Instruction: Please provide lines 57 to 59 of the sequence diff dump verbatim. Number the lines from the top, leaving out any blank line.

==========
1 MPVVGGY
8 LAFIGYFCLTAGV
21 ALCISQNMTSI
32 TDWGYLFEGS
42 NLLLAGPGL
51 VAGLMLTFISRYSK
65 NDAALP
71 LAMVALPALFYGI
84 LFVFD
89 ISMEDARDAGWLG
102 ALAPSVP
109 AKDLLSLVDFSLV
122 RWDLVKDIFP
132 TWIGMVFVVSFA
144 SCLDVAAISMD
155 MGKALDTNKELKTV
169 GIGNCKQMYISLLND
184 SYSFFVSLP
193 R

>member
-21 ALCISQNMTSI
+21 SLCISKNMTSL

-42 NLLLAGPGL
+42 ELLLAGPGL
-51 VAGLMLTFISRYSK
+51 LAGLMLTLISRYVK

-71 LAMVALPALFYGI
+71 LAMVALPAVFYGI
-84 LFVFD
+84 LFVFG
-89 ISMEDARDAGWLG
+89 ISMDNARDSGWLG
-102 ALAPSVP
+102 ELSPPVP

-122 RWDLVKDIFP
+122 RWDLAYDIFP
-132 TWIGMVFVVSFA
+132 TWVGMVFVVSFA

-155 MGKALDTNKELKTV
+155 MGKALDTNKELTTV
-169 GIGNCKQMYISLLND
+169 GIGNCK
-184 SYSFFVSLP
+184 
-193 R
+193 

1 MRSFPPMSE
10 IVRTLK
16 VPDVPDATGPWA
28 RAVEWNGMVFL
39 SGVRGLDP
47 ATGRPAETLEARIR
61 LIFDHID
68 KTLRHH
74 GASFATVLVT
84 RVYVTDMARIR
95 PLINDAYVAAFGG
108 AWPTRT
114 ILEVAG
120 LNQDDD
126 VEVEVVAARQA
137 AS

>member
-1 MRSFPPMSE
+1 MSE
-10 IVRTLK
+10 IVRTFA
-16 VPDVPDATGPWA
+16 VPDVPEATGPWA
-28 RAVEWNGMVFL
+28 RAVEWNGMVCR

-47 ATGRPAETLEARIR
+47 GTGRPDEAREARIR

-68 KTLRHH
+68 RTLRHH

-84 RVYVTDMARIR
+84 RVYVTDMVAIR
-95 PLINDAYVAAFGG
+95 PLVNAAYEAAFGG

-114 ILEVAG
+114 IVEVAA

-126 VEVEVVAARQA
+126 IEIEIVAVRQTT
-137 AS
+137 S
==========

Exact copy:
95 PLINDAYVAAFGG
108 AWPTRT
114 ILEVAG